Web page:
After Apartment Search, German Investigators Say Co-Pilot Hid An Illness

Mar 27, 2015
Originally published on March 28, 2015 11:06 am
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Transcript

ROBERT SIEGEL, HOST:

The co-pilot who is said to have deliberately crashed a German airliner this week appears to have hidden medical treatments from his employer. All 150 people on that Germanwings flight died. Coming up, a German pilot who questions how the investigation is being handled. But first, the discovery of doctor's notes and medical records that became the focus today for prosecutors and for the media. NPR's Eleanor Beardsley sent this report from Paris.

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UNIDENTIFIED WOMAN #1: (Speaking French).

ELEANOR BEARDSLEY, BYLINE: This French newscaster talks of the latest horrible development in the Germanwings investigation. That co-pilot, Andreas Lubitz, may been on doctor's orders not to go to work on the day he's accused of deliberately taking down an Airbus A320. Today, Dusseldorf prosecutor Christoph Kumpa, who's leading the investigation into Lubitz, described what they found in the co-pilot's apartment.

CHRISTOPH KUMPA: (Through interpreter) We didn't find a suicide note or any evidence to suggest his actions were motivated by political or religious beliefs. We found medical documents detailing an existing condition and treatment. We found torn-up sick notes excusing him from work, including for the day of the crash.

BEARDSLEY: The prosecutor has not revealed what kind of medical condition Lubitz was being treated for. Kumpa says the evidence points to Lubitz hiding his illness from Lufthansa. Investigators and the media are trying to find out why Lubitz took a month's-long break from pilot training in 2009. Lufthansa CEO Carsten Spohr was asked about it during a press conference Wednesday after the cockpit voice recordings were made public.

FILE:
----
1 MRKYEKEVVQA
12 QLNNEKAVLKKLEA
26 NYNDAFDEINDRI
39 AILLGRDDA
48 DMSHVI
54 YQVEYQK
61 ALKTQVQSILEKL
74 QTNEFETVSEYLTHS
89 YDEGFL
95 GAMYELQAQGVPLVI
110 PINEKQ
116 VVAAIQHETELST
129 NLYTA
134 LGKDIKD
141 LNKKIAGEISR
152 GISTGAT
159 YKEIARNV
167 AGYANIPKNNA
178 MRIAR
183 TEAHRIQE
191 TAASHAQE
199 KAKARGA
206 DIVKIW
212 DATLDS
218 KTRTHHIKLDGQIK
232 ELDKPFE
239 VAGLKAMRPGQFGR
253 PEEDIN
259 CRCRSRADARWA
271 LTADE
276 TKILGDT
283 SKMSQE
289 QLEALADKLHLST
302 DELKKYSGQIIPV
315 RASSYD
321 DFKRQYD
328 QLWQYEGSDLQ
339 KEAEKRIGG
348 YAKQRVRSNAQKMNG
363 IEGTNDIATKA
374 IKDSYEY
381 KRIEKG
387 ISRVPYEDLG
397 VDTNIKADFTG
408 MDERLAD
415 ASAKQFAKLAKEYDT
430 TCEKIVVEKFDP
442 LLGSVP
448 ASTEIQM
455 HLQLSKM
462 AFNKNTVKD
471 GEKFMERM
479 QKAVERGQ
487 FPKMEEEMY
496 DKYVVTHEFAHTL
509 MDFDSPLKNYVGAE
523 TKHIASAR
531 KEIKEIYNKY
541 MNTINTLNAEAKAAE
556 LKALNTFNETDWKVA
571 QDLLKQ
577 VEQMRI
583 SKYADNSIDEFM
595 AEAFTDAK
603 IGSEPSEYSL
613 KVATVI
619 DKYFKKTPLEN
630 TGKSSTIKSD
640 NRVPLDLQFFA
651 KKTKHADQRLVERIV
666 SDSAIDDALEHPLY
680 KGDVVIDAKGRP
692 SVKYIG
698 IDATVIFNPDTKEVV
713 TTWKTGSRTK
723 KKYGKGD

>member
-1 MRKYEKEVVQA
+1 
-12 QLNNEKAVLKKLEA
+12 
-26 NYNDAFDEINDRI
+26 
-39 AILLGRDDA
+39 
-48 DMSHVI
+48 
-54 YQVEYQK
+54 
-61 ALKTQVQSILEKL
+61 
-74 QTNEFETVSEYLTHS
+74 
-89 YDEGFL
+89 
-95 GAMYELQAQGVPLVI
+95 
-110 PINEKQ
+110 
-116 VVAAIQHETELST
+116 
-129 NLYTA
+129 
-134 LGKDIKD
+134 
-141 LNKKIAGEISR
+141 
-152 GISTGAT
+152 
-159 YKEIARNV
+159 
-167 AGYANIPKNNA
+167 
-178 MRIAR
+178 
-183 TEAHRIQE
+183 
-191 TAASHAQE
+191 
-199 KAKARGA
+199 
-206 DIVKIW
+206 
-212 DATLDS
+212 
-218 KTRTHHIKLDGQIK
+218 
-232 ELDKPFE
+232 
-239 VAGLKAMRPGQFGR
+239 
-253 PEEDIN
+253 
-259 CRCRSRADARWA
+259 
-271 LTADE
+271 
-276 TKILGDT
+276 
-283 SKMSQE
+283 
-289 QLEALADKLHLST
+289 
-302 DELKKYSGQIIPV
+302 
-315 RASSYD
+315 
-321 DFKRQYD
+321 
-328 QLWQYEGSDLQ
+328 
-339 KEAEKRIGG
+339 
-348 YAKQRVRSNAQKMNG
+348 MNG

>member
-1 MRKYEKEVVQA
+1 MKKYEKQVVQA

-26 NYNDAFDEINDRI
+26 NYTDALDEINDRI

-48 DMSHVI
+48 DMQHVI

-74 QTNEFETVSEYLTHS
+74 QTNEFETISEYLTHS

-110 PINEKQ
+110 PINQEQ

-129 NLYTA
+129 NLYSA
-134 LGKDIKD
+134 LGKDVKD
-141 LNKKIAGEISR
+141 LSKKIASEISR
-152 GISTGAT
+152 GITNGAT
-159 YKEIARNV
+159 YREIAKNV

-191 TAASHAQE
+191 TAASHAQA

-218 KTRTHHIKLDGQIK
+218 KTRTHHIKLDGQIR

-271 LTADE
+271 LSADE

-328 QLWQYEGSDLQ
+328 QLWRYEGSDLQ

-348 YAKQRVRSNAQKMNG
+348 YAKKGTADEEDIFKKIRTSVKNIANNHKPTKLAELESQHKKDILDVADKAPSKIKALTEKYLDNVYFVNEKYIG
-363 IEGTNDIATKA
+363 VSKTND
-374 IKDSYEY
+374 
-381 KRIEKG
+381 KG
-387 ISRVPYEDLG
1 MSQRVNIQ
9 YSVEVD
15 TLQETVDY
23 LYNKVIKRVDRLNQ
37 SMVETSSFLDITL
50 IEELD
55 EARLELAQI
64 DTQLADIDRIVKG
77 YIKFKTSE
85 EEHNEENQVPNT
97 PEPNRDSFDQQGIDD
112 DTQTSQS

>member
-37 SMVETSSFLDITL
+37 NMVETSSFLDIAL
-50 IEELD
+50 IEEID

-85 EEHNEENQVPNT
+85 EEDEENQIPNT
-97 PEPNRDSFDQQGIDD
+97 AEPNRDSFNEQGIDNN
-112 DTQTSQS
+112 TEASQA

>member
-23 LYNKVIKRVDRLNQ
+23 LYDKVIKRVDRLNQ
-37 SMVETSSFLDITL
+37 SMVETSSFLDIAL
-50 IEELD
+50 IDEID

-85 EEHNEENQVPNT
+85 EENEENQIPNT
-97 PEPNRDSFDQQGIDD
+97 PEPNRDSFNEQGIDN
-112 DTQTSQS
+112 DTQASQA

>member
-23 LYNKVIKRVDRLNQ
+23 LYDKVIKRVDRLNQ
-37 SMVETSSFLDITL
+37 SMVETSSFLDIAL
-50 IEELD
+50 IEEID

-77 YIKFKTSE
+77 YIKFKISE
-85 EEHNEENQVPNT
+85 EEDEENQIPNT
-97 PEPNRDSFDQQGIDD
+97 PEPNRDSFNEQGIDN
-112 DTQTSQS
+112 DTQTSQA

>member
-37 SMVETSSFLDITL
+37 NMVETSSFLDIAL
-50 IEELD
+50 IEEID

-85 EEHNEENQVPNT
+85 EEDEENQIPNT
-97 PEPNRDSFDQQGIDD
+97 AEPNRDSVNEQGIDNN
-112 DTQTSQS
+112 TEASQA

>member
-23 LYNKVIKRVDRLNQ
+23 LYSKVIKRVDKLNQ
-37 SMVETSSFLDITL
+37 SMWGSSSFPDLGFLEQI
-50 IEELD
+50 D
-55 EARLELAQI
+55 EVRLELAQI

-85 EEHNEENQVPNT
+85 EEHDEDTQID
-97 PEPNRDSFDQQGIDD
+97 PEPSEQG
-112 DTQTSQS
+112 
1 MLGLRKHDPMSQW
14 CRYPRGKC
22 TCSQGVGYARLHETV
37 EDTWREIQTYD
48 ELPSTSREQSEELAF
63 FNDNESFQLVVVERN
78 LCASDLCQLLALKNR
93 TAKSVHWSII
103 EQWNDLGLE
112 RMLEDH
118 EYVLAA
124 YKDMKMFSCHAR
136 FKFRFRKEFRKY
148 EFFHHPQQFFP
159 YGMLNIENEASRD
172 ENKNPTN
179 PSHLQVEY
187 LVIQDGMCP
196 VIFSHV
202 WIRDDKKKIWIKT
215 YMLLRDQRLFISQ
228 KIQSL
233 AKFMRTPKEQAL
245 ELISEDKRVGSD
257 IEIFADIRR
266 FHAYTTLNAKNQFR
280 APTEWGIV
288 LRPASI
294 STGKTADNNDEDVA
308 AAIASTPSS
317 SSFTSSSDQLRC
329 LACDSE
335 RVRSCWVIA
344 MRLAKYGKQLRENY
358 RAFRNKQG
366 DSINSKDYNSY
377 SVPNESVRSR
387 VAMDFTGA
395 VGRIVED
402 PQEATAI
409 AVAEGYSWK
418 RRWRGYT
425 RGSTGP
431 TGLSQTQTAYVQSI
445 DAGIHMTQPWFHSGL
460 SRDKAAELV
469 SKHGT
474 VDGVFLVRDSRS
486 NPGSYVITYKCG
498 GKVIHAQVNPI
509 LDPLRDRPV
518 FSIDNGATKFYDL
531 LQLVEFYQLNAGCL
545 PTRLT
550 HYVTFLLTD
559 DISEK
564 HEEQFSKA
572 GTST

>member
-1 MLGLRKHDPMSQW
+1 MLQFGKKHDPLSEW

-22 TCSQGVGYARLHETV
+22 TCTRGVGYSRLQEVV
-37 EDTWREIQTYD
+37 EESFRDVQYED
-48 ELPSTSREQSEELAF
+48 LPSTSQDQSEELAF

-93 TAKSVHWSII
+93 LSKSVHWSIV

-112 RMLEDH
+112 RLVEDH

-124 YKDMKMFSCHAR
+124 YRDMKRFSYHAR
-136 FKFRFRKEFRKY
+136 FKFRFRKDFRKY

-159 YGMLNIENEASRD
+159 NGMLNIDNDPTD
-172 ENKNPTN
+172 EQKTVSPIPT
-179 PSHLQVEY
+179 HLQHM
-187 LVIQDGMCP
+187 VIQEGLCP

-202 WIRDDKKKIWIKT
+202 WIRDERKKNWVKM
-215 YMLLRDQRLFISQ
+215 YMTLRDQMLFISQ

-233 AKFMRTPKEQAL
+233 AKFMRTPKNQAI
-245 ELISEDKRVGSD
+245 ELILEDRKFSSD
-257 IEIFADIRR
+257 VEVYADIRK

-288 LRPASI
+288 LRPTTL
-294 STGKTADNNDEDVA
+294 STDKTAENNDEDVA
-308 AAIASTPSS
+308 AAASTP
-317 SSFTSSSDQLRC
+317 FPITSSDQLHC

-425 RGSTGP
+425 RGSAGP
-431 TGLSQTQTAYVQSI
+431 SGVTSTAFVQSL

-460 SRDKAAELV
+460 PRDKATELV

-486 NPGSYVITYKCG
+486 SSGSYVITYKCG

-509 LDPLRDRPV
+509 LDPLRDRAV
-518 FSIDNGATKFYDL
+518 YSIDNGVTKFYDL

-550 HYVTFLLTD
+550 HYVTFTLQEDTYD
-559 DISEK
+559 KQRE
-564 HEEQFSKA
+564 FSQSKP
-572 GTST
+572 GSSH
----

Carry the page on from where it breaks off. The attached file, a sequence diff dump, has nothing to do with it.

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CARSTEN SPOHR: (Through interpreter) Well, in Germany there's medical secrecy. And even where I'm concerned, as an employer, I would not be able to know what the cause is if it is a medical cause and therefore protected by medical secrecy.

BEARDSLEY: The debate is now revolving around how far medical confidentiality should go and what responsibility doctors have in signaling a potentially dangerous patient. Commentators are also asking if it was possible that no one at Lufthansa, where Lubitz was also trained, ever suspected anything.

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UNIDENTIFIED MAN #1: (Speaking French).

BEARDSLEY: Meanwhile, television pictures show emergency workers continuing their painstaking search on a remote mountainside. The second black box has not yet been found, and authorities say it will take many more days to collect all of the victims' remains for DNA testing. Eleanor Beardsley, NPR News, Paris. Transcript provided by NPR, Copyright NPR.